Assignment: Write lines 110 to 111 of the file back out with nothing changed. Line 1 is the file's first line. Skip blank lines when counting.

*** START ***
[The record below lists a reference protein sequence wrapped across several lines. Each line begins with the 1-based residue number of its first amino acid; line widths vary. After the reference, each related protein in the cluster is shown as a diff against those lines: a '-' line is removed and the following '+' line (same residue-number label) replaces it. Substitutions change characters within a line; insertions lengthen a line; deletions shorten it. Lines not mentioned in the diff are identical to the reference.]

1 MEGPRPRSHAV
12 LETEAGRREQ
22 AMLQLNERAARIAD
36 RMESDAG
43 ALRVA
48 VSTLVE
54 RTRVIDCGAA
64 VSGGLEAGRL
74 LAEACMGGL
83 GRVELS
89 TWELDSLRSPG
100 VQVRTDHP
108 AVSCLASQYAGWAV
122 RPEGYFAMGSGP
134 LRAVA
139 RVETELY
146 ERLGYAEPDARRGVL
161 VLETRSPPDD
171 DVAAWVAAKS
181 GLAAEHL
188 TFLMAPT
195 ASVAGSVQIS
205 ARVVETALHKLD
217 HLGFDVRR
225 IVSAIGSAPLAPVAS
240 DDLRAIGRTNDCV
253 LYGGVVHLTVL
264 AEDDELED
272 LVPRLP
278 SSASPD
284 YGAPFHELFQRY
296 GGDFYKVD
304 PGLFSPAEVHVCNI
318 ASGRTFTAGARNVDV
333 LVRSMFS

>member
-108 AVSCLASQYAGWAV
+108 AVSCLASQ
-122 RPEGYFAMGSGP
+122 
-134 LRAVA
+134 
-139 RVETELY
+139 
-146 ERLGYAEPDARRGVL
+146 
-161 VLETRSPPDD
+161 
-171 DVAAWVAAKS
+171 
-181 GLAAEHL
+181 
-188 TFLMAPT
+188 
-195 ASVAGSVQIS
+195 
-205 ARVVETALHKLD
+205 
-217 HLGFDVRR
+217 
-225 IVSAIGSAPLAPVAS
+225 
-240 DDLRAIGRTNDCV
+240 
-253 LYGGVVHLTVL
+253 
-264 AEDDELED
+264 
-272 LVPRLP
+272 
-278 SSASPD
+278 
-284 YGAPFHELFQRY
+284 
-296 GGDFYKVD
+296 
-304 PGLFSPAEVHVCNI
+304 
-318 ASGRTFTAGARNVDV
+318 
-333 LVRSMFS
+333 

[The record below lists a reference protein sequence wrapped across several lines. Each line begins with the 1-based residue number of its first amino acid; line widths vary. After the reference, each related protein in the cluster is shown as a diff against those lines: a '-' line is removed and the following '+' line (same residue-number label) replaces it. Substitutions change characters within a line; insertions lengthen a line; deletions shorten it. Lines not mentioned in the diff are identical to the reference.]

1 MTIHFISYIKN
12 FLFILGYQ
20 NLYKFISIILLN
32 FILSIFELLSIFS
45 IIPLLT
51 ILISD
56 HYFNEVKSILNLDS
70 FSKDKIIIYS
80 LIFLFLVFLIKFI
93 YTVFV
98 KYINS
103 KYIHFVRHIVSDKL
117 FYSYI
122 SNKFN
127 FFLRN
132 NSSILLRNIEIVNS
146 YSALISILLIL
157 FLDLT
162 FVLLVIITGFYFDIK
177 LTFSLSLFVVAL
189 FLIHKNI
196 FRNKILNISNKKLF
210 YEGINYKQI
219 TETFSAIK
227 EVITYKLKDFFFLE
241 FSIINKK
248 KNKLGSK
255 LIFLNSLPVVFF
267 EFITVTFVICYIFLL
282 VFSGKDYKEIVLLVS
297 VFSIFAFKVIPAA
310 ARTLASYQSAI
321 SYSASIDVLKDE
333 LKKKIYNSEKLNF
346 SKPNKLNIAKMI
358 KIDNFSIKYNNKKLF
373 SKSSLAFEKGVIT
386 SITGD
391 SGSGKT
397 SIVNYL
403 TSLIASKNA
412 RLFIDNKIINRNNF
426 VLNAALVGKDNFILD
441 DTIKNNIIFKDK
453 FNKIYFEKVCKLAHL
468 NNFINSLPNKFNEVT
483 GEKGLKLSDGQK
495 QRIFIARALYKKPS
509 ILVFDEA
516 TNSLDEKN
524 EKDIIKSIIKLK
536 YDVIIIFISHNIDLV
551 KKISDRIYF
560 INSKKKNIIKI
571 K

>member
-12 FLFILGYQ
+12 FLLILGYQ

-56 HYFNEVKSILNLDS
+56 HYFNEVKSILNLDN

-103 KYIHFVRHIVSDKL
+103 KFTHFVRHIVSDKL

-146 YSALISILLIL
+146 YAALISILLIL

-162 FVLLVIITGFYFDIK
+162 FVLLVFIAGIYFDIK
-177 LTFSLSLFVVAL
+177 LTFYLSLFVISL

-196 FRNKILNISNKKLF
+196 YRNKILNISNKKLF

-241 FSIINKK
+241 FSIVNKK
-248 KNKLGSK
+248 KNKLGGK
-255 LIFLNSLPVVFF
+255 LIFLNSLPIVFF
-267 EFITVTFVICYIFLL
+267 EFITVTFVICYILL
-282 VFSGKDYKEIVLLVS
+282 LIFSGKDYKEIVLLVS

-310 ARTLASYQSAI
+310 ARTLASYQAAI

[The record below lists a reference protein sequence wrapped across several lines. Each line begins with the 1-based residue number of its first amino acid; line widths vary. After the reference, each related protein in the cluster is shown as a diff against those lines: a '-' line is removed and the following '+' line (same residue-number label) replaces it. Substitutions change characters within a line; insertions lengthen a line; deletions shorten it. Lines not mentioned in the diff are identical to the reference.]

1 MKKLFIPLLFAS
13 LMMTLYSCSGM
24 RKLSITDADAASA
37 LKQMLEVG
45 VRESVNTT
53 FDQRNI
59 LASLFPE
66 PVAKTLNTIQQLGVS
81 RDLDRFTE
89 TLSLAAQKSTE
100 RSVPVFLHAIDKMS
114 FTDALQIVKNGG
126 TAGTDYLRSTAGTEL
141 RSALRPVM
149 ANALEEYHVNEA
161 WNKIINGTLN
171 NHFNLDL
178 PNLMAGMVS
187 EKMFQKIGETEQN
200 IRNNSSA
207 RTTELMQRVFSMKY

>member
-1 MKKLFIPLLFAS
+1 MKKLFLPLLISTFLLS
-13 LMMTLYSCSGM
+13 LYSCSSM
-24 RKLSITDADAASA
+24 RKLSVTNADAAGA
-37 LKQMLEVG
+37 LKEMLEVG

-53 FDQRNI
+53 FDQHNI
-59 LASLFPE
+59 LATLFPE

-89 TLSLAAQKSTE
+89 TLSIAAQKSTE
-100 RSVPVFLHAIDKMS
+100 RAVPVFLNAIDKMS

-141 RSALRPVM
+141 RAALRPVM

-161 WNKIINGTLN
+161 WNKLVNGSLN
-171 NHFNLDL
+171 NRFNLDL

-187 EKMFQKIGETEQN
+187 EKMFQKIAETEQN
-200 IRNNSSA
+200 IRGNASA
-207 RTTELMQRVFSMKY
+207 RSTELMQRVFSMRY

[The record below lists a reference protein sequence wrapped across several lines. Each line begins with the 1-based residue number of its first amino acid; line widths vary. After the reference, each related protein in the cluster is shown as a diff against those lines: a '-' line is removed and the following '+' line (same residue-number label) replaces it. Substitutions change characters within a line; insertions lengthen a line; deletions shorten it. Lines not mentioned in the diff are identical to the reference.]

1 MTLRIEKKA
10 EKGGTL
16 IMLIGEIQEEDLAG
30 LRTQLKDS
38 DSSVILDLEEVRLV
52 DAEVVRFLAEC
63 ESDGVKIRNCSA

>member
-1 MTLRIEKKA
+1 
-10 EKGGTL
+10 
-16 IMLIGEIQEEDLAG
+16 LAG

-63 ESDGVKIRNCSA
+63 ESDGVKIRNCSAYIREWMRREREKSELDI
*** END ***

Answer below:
241 FSIINKK
248 KNKLGSK